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Re: The Disappearance of Public Space on the Net
Jack Jansen on Thu, 11 Jan 96 11:52 MET


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Re: The Disappearance of Public Space on the Net



Recently, Jason Wehling <jason {AT} ee.pdx.edu> said:
> 
> I have a couple questions and comments about this. First, I am currently 
> doing research on a book I'm working on about the Internet as a tool for 
> political activism. Part of the work I have done is looking for control 
> of the Net. And what I've found doesn't look pretty.
> [...]
> 
> It seems to me to be obvious that the Net is moving away from it's 
> somewhat chaotic, but nevertheless centralized and public backbone of NSF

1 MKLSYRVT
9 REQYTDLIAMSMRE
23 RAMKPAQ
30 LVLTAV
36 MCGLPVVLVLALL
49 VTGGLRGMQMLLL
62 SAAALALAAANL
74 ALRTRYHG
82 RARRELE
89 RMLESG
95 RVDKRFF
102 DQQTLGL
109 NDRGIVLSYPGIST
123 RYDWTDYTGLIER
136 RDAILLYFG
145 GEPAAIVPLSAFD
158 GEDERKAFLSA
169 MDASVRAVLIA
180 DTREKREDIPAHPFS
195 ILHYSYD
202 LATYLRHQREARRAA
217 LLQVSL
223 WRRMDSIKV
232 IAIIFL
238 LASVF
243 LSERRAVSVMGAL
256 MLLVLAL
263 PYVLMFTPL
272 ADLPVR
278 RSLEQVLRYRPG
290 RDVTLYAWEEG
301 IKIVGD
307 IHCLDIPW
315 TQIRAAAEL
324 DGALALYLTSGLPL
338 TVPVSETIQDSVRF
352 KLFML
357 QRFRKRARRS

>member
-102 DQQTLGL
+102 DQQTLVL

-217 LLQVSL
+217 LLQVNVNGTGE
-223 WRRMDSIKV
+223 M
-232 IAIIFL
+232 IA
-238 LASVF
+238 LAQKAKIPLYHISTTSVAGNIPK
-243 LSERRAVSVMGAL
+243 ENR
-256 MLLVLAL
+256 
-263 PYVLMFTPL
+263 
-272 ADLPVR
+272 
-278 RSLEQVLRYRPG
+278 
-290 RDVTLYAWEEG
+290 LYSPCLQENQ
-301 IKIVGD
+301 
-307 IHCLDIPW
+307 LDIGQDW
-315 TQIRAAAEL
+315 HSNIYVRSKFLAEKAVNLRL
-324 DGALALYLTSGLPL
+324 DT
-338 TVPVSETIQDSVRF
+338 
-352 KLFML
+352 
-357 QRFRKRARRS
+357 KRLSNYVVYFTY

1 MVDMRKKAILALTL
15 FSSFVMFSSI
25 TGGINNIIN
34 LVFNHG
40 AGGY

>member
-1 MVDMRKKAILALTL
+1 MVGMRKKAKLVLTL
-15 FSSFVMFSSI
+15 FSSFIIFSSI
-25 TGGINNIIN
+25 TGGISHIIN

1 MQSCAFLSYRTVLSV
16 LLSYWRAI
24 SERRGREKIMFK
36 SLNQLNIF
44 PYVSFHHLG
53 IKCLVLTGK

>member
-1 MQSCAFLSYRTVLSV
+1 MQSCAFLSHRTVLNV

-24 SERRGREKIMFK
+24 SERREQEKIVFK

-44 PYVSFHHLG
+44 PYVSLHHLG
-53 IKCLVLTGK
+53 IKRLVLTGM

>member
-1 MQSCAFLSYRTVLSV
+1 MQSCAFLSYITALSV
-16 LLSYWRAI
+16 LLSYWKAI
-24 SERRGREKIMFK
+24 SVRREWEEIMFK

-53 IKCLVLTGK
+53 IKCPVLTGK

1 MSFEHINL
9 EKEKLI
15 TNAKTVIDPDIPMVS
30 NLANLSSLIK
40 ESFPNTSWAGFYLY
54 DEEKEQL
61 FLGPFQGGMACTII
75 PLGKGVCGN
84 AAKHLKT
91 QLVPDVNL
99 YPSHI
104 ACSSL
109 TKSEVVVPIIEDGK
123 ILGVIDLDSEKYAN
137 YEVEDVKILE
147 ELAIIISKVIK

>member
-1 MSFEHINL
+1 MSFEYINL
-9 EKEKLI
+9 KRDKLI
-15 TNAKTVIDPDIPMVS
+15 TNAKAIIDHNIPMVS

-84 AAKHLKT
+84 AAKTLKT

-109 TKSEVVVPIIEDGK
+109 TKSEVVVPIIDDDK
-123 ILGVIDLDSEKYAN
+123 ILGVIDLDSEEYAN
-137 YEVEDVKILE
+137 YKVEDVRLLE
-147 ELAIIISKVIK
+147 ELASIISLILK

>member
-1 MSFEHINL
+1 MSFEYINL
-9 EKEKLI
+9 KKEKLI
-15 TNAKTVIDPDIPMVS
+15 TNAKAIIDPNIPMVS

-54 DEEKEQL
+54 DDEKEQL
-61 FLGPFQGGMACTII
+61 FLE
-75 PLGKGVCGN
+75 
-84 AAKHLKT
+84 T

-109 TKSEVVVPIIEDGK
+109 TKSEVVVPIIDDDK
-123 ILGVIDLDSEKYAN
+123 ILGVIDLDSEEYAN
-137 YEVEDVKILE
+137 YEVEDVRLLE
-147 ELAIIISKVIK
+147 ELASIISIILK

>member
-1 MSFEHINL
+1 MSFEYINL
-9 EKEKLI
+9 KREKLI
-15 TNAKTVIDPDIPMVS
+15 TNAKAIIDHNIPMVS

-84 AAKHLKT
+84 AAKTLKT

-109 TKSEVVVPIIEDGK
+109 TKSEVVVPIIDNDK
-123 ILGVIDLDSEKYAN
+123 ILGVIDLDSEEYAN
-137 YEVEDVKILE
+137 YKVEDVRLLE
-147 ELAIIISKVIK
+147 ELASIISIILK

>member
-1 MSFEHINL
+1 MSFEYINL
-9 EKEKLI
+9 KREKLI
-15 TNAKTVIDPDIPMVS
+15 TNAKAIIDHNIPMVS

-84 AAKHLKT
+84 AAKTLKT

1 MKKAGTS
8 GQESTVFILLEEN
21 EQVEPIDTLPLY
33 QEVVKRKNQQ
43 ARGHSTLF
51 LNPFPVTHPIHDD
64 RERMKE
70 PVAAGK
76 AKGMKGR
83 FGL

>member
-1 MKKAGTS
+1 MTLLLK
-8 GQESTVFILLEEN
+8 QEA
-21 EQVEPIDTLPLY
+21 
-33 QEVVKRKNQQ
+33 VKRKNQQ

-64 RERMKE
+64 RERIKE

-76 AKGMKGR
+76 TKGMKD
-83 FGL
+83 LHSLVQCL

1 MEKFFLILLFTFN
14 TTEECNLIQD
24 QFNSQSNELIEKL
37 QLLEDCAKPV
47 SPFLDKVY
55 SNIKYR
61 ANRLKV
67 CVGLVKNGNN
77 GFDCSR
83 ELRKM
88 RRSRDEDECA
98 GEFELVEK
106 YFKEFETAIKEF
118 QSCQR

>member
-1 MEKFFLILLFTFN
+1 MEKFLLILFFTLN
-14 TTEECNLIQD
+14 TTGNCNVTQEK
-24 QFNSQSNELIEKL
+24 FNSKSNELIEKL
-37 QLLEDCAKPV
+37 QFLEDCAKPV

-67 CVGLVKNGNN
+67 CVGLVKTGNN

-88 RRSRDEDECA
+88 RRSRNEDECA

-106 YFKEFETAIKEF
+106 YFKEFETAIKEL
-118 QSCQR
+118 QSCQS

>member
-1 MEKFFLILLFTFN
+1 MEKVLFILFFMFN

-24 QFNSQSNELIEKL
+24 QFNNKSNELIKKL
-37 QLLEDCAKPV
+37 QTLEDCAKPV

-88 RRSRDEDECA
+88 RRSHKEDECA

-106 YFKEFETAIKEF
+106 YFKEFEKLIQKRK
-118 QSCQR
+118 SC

> to a more decentralized, but nonetheless private backbone of the Regional 
> Bells and Long-distance providers.

Jason, I don't see what it is that doesn't look pretty. The net is
indeed moving to a commercial and more distributed system in the US,
but this is a situation that existed from the start in Europe: the
government-sponsored educational networks only switched to IP in a
rather late state, before that all internet connectivity was provided
by free-market parties (albeit by more-or-less non-profit
organizations).

While the commercialism may be a Bad Thing, I see little reason to
worry about control: in Holland, for example, there are two companies
with international infrastructure, and attempts by one of them to
exercise control over their part of the net would probably lead other
national providers to setup their own international links in a short
time.

Look at how fast Compuserve reverted their decision to ban the
sex-related newsgroups for an example of how hard a time providers
have if they try to exercise control over content...
--
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